Title: The Violets of March
Author: Sarah Jio
304 pages, Publisher: Plume
Buy The Book: Amazon
Summary: In her twenties, Emily Wilson was on top of the world: she had a bestselling novel, a husband plucked from the pages of GQ, and a one-way ticket to happily ever after.
Ten years later, the tide has turned on Emily’s good fortune. So when her great-aunt Bee invites her to spend the month of March on Bainbridge Island in Washington State, Emily accepts, longing to be healed by the sea. Researching her next book, Emily discovers a red velvet diary, dated 1943, whose contents reveal startling connections to her own life. (Summary provided by Plume.)
What starts with a trip to her great aunt’s island home to mend a broken heart and the discovery of a red velvet diary (or is it a manuscript?) leads to the mystery of a lifetime for Emily Wilson, the protagonist in Sarah Jio’s wonderfully crafted debut novel, The Violets of March. I started reading this book on a Saturday afternoon, and I finished it by Sunday afternoon. To say it was a page turner is not only a cliché but an understatement as well. I simply could not put the book down until I knew the outcome of the mystery surrounding the red velvet journal.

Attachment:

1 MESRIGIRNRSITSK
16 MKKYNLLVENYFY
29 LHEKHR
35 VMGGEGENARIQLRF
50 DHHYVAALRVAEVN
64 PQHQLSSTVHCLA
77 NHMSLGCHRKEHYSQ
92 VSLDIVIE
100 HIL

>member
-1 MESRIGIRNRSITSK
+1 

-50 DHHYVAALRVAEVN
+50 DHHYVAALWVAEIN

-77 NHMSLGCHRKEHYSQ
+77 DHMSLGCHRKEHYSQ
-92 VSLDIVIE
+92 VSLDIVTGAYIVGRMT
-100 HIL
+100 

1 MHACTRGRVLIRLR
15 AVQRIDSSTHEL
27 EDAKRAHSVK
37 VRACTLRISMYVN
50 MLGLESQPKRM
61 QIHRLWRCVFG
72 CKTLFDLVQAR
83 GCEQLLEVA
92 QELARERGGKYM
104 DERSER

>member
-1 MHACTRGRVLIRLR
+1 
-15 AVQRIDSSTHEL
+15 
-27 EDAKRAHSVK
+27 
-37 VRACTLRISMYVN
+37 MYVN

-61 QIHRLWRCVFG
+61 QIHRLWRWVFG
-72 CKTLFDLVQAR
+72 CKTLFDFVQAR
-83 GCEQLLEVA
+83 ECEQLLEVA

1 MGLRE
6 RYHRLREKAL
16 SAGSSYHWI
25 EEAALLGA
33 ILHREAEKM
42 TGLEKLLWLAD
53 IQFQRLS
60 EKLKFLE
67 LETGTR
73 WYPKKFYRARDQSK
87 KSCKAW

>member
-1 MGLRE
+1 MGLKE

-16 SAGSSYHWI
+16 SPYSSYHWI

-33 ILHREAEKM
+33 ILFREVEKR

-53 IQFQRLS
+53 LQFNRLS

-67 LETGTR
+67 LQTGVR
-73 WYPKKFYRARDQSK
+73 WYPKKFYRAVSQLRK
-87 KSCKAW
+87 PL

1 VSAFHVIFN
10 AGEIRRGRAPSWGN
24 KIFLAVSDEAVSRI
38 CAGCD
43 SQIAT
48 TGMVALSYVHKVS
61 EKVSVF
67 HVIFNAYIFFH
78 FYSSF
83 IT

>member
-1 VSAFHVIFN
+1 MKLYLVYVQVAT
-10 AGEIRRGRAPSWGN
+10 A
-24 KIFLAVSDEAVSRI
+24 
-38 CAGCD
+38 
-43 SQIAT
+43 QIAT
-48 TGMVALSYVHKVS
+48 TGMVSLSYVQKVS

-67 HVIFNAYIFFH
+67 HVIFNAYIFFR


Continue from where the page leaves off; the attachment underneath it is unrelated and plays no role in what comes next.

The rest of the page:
Jio’s writing beautifully described Bainbridge Island in such a way that I have now added it to my bucket list of must-see destinations. The island was very much a character in itself and at one point almost every featured inhabitant of the island seems to be involved in the mystery that Emily is trying to solve. I enjoyed trying to guess which characters were being represented in the 1943 journal/manuscript. The conclusion of the mystery was absolutely not what I expected. I was shocked, because I totally thought I had it figured out about halfway through!
The Violets of March is a bright spot in the huge stack of books I’ve read so far this Spring. When I finished reading the book I immediately wished for a follow-up or companion novel so I could read more about Emily’s Bainbridge Island family. I highly recommend adding it to your Spring/Summer reading pile.